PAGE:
Anthony Joshua remains committed to Derrick James, despite recently working with Ben Davison.
The heavyweight placed considerable faith in the Texas-based James to help him rebuild his career after successive defeats by Oleksandr Usyk – the second of which was overseen by Robert Garcia, under whose guidance he significantly improved.
Joshua had recruited Garcia after separating from the long-serving Rob McCracken, and under James – who he has worked under in the US after spending the vast majority of his career closer to home – he has defeated Jermaine Franklin via decision and Robert Helenius in seven rounds.
He wants to fight again in December, but his promoter Eddie Hearn is still preparing their next move. James’ reputation – Joshua appointing him preceded Ryan Garcia also doing so – has regardless been hampered by high-profile, one-sided defeats for Jermell Charlo and Errol Spence, but the American will again train Joshua if and when that move is confirmed.
“It doesn’t mean, at all, he’s leaving Derrick James and joining Ben Davison,” Hearn told ProBox TV. “He’s said, ‘I’m changing trainers; I’m doing this; I’m doing that’, not, ‘I’m leaving Derrick James and going to Ben Davison’.
“While he’s in the UK he’s been training with Ben Davison, which Derrick James knows about. But he’s still with Derrick James and intends to go with Derrick James on this camp.
“They’re working very well together. It’s a big move to go out to America and train – he’s done that for two camps and he’s enjoyed himself out there. He’s out there at the minute.
“I don’t think Ben Davison has any relationship – is certainly not working anymore – with Tyson Fury. We’d have to make an AJ-Tyson Fury fight yet. In the future if they work together, could he give him insight into Tyson Fury? Yeah, absolutely. I’m not worried about Ben giving Tyson Fury insight into Anthony Joshua ‘cause I don’t think they’re that close.
“[Joshua] looked at who he could train with. He talks with Ben sometimes around fights – I think he respects his knowledge of the game and tactical knowledge. He’s fairly local as well – he trains in Essex; Joshua’s in Hertfordshire. They’ve spoken before around fights.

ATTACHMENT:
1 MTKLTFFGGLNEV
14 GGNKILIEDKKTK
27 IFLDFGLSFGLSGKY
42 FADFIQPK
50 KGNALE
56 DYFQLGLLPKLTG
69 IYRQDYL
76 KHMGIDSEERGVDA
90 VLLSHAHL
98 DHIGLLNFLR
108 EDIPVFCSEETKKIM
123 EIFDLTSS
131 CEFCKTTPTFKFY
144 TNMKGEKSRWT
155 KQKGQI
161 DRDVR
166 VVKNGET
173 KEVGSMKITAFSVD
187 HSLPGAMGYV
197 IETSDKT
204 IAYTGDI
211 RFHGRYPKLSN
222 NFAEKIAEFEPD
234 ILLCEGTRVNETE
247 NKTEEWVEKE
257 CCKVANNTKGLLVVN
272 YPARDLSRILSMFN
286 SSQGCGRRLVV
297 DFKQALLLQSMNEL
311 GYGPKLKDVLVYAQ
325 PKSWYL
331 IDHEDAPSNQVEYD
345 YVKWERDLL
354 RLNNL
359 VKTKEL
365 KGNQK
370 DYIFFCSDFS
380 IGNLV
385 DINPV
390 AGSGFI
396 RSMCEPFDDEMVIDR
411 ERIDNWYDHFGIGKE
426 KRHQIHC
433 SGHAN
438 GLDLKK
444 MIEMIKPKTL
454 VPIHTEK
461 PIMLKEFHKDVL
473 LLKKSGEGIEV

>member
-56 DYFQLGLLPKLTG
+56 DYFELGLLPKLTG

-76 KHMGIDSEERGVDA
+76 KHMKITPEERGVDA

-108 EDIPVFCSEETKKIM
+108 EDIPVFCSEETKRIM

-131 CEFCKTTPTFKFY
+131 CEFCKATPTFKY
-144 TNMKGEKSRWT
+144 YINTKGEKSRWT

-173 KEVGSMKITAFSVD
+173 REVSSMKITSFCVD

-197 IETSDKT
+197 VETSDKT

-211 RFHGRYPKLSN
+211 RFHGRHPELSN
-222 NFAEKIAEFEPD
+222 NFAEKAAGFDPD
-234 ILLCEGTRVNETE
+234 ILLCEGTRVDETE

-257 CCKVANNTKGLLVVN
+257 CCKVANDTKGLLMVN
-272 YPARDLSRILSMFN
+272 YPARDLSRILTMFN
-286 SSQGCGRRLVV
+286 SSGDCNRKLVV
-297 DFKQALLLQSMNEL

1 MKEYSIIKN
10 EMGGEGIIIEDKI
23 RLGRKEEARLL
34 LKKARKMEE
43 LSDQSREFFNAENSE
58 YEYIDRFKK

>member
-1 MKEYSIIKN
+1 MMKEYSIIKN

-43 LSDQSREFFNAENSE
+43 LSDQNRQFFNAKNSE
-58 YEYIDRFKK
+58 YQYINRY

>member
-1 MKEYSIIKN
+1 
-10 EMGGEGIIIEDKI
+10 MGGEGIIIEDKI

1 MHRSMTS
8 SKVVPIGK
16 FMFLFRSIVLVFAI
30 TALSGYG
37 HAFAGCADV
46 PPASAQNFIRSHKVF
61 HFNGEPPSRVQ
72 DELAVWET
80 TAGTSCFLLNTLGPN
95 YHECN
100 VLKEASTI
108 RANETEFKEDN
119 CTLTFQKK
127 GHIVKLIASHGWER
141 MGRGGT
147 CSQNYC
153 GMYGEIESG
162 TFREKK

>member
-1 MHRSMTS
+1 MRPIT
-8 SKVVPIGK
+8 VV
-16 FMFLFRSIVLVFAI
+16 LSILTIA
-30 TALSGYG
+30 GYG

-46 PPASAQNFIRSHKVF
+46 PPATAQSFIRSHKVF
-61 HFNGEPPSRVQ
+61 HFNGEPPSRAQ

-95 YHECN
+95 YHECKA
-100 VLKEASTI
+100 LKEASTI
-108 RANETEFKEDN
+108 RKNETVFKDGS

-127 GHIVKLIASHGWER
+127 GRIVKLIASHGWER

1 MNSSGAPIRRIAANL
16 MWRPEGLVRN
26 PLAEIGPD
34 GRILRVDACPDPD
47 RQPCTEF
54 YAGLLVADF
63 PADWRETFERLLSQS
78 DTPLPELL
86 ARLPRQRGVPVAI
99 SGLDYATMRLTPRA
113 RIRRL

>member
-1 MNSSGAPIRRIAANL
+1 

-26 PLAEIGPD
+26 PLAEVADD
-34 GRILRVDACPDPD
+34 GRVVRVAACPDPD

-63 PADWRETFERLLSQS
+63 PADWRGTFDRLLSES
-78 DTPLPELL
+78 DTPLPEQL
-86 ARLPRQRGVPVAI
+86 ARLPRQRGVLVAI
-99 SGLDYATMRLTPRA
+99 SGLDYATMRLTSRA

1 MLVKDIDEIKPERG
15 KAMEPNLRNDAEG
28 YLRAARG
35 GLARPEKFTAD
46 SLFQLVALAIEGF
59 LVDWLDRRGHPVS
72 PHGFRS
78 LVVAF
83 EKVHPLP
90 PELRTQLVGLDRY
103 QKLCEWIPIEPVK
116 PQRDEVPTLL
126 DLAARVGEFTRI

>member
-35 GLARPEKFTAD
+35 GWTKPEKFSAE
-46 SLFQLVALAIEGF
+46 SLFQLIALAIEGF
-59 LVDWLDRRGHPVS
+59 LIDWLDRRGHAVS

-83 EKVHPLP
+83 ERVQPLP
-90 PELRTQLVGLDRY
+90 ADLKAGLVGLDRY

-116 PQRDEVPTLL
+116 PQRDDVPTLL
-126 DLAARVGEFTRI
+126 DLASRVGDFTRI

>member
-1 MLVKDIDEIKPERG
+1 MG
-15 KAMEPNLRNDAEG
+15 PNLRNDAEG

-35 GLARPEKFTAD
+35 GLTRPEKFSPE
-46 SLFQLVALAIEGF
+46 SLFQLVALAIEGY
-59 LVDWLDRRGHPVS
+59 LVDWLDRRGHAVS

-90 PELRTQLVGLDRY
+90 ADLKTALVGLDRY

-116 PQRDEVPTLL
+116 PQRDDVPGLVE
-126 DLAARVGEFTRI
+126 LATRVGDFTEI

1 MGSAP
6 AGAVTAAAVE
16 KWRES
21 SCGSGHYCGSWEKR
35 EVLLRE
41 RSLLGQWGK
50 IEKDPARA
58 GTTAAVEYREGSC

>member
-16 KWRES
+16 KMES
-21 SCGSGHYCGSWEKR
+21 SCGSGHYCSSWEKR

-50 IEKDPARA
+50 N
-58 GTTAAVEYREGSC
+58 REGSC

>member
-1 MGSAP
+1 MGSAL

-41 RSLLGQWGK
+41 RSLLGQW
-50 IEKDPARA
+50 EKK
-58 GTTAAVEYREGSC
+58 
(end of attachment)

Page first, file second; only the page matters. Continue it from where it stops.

“Should the time come when he fights Tyson Fury it’d be an interesting dynamic for sure, because you do want to work around people that know your opponent. Not necessarily as closely as that, but sometimes it can help. It’s definitely not for that reason, but interesting for sure.”
Tyson Fury, who worked under Davison for the controversial draw with Deontay Wilder and then victories over Tom Schwarz and Otto Wallin, on Saturday fights the mixed martial artist Francis Ngannou in Riyadh, Saudi Arabia.
Joshua maintains he hopes to one day fight Fury, the WBC heavyweight champion, but asked how much attention he expects Joshua to give Fury-Ngannou, Hearn responded: “Absolutely none at all. Absolutely none at all.
“I mean, I guess like everyone he’ll maybe turn it on on Sunday and see what happened and have a little look. He won’t be buying it, I’m sure. I think everybody will just look out for the result.
“As much of a mismatch as it is, there’s still curiosity of how Fury wins, and what he does. It’s not really his style to go out there and take him out in a round. I presume he’ll play with him, [and] Ngannou will gas, or he’ll just get chinned.”